How it was developed

For over ten years we have been working as a network of colleagues consulting globally operating enterprises in complex change processes. Within this network there always was a great interest in exploring the nature of complex changes in organizations and the development of new and ground-breaking concepts. Some of us worked or cooperated with CSC Index and participated in the development of concepts such as "Business Reengineering".

Yet in applying these new practices essential questions emerged:


  • How does one understand the social and political process within large organizations and how does one intervene in these during change projects?
  • What determines the understanding of organization and management and on what does one base this understanding?


These questions and the fact that many large change processes failed, lead Richard Pascale to introduce us to the works of complexity science, especially to the relevant studies of the Santa Fe Institute. Our main goal was to understand their findings about the nature of complex relations and its relevance for organizations and for the practical work in change processes. Further on we also closely cooperated with the colleagues of the Complexity and Management Centers of the University of Hertfordshire, Ralph Stacey, Douglas Griffin and Patricia Shaw. Their main focus lies on the notion that organizations are strongly determined by their social and political processes.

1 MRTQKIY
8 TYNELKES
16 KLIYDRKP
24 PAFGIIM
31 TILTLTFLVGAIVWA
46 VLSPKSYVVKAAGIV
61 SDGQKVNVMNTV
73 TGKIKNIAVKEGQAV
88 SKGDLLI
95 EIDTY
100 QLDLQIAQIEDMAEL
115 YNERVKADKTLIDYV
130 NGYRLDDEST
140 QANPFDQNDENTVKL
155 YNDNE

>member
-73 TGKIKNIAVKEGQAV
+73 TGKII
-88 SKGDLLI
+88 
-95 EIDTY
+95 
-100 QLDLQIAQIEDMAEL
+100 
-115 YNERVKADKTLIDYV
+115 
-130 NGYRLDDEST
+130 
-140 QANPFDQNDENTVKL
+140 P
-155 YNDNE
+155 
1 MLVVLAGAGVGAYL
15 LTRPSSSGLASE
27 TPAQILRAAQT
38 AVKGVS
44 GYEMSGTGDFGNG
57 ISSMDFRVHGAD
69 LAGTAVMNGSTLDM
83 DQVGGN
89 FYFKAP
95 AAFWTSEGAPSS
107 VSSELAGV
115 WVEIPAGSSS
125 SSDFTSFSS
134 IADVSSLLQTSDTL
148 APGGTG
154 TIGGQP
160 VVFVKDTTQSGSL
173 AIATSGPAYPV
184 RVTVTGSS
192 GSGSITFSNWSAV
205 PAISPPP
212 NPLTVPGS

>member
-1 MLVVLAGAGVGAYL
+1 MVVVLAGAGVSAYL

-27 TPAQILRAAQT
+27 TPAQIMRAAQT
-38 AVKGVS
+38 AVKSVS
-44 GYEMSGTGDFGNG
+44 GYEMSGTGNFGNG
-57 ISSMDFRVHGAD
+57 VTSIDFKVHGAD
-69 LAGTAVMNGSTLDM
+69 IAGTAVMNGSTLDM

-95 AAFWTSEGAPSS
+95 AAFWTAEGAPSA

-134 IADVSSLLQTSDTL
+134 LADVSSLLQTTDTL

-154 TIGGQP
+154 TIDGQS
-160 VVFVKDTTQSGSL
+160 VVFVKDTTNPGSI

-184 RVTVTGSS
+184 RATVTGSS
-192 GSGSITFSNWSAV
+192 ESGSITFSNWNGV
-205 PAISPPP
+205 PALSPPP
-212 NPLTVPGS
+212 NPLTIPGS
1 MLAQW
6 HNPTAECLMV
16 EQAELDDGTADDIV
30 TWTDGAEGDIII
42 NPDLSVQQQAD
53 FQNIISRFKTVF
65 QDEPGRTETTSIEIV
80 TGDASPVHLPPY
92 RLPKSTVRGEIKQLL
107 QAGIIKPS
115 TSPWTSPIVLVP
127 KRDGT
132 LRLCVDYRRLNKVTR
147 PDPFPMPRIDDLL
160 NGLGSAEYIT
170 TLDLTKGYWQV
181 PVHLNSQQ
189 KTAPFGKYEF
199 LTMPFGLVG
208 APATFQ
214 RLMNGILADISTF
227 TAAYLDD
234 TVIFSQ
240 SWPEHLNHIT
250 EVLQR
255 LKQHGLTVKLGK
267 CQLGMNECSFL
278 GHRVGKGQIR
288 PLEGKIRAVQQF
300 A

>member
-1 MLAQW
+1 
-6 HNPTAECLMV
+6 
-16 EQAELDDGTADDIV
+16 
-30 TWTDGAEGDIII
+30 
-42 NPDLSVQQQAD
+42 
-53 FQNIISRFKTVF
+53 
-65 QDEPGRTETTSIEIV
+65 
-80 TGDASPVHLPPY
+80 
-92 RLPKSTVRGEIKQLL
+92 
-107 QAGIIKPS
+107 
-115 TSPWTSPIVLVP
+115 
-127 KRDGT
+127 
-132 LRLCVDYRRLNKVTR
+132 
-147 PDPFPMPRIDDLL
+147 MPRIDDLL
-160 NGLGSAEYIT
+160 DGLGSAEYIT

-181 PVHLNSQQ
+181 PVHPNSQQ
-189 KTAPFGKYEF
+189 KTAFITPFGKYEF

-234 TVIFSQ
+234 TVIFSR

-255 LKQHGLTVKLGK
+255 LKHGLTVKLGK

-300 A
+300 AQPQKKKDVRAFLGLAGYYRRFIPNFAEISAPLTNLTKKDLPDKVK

The design of ChallengeX was based upon these insights and upon our concrete observations made during change projects: Individuals and teams show a surprisingly steep learning curve in the development of their professional and personal capabilities when they are not only given stimulating tasks but also the ability for qualified reflection of what happens with them and their project. We then developed and piloted ChallengeX with two innovative companies and market leaders in the automotive and aeronautic industry and in cooperation with the Center of Palliative Medicine of the University of Munich.